In most common law jurisdictions the attorney general (sometimes abbreviated as AG) or attorney-general (plural attorneys general (traditional) or attorney generals) is the main legal advisor to the government, and in some jurisdictions they may also have executive responsibility for law enforcement, prosecutions or even responsibility for legal affairs generally. In practice, the extent to which the attorney-general personally provides legal advice to the government varies between jurisdictions, and even between individual office-holders within the same jurisdiction, often depending on the level and nature of the office-holder's prior legal experience.
For historical reasons, the term United States Attorney General is used for what in most countries is called the minister of justice because the United States Attorney General is in fact the head of the United States Justice Department, and the attorney general of each US state has a similar role.
The term was originally used to refer to any person who holds a general power of attorney to represent a principal in all matters. In the common law tradition, anyone who represents the state, especially in criminal prosecutions, is such an attorney. Although a government may designate some official as the permanent attorney general, anyone who comes to represent the state in the same way may, in the past, be referred to as such, even if only for a particular case. Today, however, in most jurisdictions the term is largely reserved as a title of the permanently appointed attorney general of the state, sovereign or other member of the royal family.
Civil law jurisdictions have similar offices, which may be variously called "public prosecutor general", "procurators," "advocates general," "public attorneys," and other titles. Many of these offices also use "attorney general" or "attorney-general" as the English translation of the title, although because of different historical provenance the nature of such offices is usually different from that of attorneys-general in common law jurisdictions.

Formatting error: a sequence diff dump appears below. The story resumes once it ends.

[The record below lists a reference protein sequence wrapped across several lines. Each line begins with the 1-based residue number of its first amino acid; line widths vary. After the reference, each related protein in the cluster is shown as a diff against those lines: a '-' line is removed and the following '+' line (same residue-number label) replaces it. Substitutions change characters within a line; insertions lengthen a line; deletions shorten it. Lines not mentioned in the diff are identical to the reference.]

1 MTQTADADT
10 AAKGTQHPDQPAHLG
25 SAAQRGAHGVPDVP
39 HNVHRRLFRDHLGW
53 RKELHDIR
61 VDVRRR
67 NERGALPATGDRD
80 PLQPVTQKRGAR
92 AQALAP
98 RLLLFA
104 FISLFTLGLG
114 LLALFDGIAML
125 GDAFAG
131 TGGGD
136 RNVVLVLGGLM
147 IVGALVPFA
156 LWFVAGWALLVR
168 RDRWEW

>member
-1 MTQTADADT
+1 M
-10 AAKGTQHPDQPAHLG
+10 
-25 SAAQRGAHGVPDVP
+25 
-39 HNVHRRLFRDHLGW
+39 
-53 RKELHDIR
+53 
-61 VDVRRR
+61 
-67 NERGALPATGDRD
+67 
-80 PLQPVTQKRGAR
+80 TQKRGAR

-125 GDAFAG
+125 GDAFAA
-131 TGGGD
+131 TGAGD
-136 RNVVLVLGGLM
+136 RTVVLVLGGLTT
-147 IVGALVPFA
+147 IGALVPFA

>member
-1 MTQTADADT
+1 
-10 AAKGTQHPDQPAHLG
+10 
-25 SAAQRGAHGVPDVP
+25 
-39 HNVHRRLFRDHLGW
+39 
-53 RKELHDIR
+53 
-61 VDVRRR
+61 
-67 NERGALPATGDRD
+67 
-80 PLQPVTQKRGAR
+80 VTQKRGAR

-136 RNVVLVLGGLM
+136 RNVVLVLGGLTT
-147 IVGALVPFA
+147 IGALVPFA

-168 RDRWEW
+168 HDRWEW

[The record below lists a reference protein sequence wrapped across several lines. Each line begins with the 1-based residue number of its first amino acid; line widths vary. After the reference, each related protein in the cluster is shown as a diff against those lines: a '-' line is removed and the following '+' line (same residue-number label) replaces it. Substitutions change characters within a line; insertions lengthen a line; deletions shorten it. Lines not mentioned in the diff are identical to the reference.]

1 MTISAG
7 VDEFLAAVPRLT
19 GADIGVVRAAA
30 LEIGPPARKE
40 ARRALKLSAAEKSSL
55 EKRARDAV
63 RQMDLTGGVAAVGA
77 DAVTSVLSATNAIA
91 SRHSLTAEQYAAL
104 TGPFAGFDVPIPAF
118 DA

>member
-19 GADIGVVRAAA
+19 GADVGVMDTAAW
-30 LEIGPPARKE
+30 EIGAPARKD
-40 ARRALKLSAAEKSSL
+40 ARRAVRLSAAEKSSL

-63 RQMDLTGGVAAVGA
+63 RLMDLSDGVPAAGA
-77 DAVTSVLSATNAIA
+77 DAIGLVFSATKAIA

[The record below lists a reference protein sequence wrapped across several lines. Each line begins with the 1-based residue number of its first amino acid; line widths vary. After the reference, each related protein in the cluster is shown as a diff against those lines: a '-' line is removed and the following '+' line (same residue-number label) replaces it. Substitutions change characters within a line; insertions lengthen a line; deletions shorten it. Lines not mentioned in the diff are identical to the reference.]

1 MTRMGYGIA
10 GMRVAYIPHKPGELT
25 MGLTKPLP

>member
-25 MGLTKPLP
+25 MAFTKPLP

- 1 Etymology
- 2 Attorneys-General in common law and hybrid jurisdictions
- 2.1 Australia
- 2.2 Bangladesh
- 2.3 Barbados
- 2.4 Canada
- 2.5 Fiji
- 2.6 Hong Kong
- 2.7 India
- 2.8 Ireland
- 2.9 Isle of Man
- 2.10 Israel
- 2.11 Jamaica
- 2.12 Kenya
- 2.13 Kiribati
- 2.14 Malaysia
- 2.15 Maldives
- 2.16 Mauritius
- 2.17 Myanmar
- 2.18 Nepal
- 2.19 New Zealand
- 2.20 Pakistan
- 2.21 Philippines
- 2.22 Samoa
- 2.23 Singapore
- 2.24 Sri Lanka
- 2.25 Tonga
- 2.26 Trinidad & Tobago
- 2.27 United Kingdom
- 2.28 United States
- 2.29 Zimbabwe
- 3 Similar offices in non-common law jurisdictions
- 4 References
- 5 External links
In regard to the etymology of the phrase attorney general, Steven Pinker writes, that the earliest citation in the Oxford English Dictionary is from 1292: ″Tous attorneyz general purrount lever fins et cirrographer″ (All general attorneys may levy fines and make legal documents)." The phrase was borrowed from Anglo-Norman French when England was ruled by Normans after the conquest of England in the 11th-century. As a variety of French, which was spoken in the law courts, schools, universities and in sections of the gentry and the bourgeoisie, the term relating to government got introduced into English. The phrase attorney general is composed of a noun followed by the postpositive adjective general and as other French compounds its plural form also appears as "attorneys generals." As compared to major generals, a term that also originates from French (″major-général″) and also has a postpositive adjective, it also appears as "attorney generals." Steven Pinker writes: "So if you are ever challenged for saying attorney-generals, mother-in-laws, passerbys (..) you can reply, ″They are the very model of the modern major general.″"
Attorneys-General in common law and hybrid jurisdictions
Attorneys-General in common law jurisdictions, and jurisdictions with a legal system which is partially derived from the common law tradition, share a common provenance.
In Australia, the Attorney-General is the chief law officer of the Crown and a member of the Cabinet. The Attorney-General is the minister responsible for legal affairs, national and public security, and the Australian Security Intelligence Organisation. The Senator the Hon. George Brandis QC is the current Attorney-General. The Australian states each have separate attorneys-general, who are state ministers with similar responsibilities to the federal minister with respect to state law.